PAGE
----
The Fundy Footpath is a rigorous multi-day hike along the Bay of Fundy in New…
The Piper Pass hike in Kananaskis Country’s Elbow-Sheep Wildland Provincial Park is fantastic. It exceeded all expectations in that it was easier and more beautiful than I thought it would be – and it was devoid of people. It’s one of a number of hikes you can do from the Elbow Pass Day-Use area and I think it’s the prettiest of the lot. You can do it as a long day hike from Highway 40 – or as a shorter day hike from the Tombstone Campground which is what we did as part of a multi-night stay.
In Kananaskis Country as many of you know, numerous trails are unofficial and lacking in any kind of signage. The Piper Pass hike is on one such trail. It is marked simply by a cairn at the side of the trail that ultimately takes you to the Tombstone Campground and onto the Tombstone Lakes. Once you’re on it, the rest of the route is straightforward, despite the fact you have to make one easy river and stream crossing.
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Piper Pass hike route description
Total distance from the trailhead on Highway 40: 24 km; 14.2 km return from the Tombstone Campground
Elevation gain: 617 m from the parking lot
Time needed: 7-8 hours as a day-hike; allow 5-6 hours return from the Tombstone Campground
The Piper Pass hike starts at the Elbow Pass Day-use area on Highway 40, 62 km south of the Trans-Canada Highway or 5.1 km north of Highwood Pass. On busy weekends you’ll be directed to park along the highway. Don’t be dissuaded by the number of people and cars. Most people stop at Elbow Lake.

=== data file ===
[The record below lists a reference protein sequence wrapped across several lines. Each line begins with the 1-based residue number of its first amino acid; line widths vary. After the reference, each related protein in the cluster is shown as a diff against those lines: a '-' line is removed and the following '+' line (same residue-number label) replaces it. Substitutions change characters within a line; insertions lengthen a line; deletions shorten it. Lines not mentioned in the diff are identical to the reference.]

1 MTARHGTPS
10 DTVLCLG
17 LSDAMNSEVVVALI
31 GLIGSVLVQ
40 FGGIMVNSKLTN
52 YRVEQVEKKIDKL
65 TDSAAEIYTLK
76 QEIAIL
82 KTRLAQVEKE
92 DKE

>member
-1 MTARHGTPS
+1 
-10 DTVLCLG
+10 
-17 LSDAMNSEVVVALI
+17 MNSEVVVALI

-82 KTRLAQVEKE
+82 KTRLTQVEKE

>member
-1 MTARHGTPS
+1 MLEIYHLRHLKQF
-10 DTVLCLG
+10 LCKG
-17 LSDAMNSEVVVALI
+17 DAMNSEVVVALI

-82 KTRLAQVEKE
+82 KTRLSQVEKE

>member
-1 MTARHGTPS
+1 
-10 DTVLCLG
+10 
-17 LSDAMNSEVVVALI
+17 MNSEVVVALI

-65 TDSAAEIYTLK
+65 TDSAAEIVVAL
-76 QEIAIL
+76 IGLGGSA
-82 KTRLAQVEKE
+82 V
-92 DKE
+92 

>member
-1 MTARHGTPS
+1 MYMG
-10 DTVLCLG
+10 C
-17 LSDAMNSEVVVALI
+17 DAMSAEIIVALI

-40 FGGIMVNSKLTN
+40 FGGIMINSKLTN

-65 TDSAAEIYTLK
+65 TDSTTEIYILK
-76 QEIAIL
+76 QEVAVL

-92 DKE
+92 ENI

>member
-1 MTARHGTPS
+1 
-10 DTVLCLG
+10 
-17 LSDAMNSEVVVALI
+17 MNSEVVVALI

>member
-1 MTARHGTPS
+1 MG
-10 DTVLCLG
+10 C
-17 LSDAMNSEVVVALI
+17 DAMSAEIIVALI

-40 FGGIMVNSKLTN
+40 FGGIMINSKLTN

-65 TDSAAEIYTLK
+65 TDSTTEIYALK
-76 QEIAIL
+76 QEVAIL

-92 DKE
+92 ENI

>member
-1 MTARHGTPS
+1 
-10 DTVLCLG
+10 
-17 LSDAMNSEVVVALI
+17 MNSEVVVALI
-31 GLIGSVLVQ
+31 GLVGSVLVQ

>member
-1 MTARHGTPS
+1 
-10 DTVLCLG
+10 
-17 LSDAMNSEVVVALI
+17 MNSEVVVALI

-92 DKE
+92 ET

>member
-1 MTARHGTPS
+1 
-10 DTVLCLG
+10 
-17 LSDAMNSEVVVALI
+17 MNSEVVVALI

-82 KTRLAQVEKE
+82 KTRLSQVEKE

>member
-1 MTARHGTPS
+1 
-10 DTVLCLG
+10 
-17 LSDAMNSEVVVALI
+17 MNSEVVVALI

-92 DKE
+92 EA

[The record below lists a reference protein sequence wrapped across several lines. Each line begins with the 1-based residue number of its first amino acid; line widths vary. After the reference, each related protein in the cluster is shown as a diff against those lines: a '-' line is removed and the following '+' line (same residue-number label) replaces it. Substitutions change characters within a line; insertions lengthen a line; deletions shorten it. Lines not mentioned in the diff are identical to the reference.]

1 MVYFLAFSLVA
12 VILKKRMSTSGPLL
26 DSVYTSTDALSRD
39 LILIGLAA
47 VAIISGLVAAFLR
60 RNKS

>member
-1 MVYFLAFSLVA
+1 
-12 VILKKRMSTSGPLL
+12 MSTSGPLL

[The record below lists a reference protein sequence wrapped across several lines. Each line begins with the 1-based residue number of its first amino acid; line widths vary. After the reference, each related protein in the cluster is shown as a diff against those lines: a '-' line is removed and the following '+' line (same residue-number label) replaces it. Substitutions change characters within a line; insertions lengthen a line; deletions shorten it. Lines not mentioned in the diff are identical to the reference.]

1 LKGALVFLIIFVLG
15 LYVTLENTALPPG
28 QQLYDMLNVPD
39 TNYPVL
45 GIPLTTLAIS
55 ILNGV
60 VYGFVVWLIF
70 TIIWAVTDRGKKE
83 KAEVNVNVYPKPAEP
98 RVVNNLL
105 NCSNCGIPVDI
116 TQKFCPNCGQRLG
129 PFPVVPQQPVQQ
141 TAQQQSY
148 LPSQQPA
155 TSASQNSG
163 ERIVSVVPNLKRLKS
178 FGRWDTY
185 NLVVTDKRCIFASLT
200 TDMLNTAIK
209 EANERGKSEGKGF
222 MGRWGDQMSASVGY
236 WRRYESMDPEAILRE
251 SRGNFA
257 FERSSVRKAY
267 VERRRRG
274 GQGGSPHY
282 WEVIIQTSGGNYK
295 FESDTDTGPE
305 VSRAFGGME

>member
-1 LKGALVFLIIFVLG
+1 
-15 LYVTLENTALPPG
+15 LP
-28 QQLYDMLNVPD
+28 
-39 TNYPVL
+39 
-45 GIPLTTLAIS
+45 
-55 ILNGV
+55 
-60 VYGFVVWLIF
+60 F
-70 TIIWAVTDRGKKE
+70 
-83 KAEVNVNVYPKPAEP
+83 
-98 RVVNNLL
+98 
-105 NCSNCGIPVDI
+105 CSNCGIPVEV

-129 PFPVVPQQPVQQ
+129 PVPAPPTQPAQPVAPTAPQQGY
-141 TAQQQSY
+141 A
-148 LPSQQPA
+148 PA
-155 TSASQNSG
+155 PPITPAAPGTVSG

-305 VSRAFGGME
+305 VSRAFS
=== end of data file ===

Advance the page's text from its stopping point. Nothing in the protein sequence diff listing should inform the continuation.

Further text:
Head up the steep road for 1.3 km to reach Elbow Lake. Follow the trail around the west shore of the emerald-green, crystal clear lake. When you get to the north end of the lake, look for a log over a creeklet. Cross it and go left. Follow the trail (though it’s more road like) for a total mileage of about 3.8 km past the lake.
Along the way, you’ll pass a large rock on the left with writing on it. That trail will take you on a short but worthwhile detour to Edworthy Falls. After the falls detour, you’ve got another 1.4 km to reach the intersection with the Piper Pass Trail. It’s on the left and is marked by a cairn – see photo below. There’s another cairn on your right, just 100 m up but that trail leads to Rae Lake.
Once you’re on the Piper Pass trail, it’s very straightforward. You’ll be on it for the next 5.0 km to the top of Piper Pass. Descend to the Elbow River and cross it. A pair of water shoes come in handy here. Climb out of the gorge and hike through trees to reach Piper Creek. Ford it. Then follow the trail as it heads for Piper Creek Canyon. Although the trail steadily climbs through the trees, it’s at a moderate rate with the odd great view.
After approximately 30 minutes, reach wildflower-studded subalpine meadows. I saw lots of alpine forget-me-not (my favourite high alpine flower), yarrow, and enough other wildflowers that I wish I had carried a copy of my wildflower guide with me. This is a stunning section so take your time and enjoy it.
The way forward once you clear the trees is obvious even though the trail comes and goes. Basically, you’re heading for the giant boulder at the bottom of the dark-coloured scree slope off in the distance. Climb the talus slope on a boot-beaten trail. It will take you 20 – 30 minutes to get from the giant boulder to the pass. Piper Pass is an an elevation of 2580 m or 8465 feet. It’s an excellent place to survey the mountains. Elpoca Mountain (3029 m) is the big one you’ll see if you look back in the direction you came from.
Retrace your steps to the main trail. Go right to return to your car at Elbow Pass Day-use area and left to head to Tombstone Campground.
A few things for this hike
We didn’t so much as see bear scat but I’d still recommend carrying a can of easy to access bear spray.
Take a copy of the Gem Trek Kananaskis Lakes map.
If it’s a hot day, you might want some water purification tablets so you can refill water bottles and drink safely.
Further reading on hiking in Kananaskis
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